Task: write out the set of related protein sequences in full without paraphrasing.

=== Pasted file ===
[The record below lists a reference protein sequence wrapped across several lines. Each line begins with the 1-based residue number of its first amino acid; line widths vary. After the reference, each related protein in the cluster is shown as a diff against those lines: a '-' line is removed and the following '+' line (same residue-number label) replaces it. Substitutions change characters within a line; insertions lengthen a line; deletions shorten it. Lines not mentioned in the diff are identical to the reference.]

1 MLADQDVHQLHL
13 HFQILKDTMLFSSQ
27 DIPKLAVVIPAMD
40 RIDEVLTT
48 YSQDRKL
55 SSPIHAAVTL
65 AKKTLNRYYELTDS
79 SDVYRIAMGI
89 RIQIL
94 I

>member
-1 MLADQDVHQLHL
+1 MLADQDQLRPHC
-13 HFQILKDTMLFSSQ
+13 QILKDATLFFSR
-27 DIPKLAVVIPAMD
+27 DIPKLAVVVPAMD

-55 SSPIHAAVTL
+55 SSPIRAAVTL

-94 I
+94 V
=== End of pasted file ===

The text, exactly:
[The record below lists a reference protein sequence wrapped across several lines. Each line begins with the 1-based residue number of its first amino acid; line widths vary. After the reference, each related protein in the cluster is shown as a diff against those lines: a '-' line is removed and the following '+' line (same residue-number label) replaces it. Substitutions change characters within a line; insertions lengthen a line; deletions shorten it. Lines not mentioned in the diff are identical to the reference.]

1 MLADQDVHQLHL
13 HFQILKDTMLFSSQ
27 DIPKLAVVIPAMD
40 RIDEVLTT
48 YSQDRKL
55 SSPIHAAVTL
65 AKKTLNRYYELTDS
79 SDVYRIAMGI
89 RIQIL
94 I

>member
-1 MLADQDVHQLHL
+1 MLADQDQLRPHC
-13 HFQILKDTMLFSSQ
+13 QILKDATLFFSR
-27 DIPKLAVVIPAMD
+27 DIPKLAVVVPAMD

-55 SSPIHAAVTL
+55 SSPIRAAVTL

-94 I
+94 V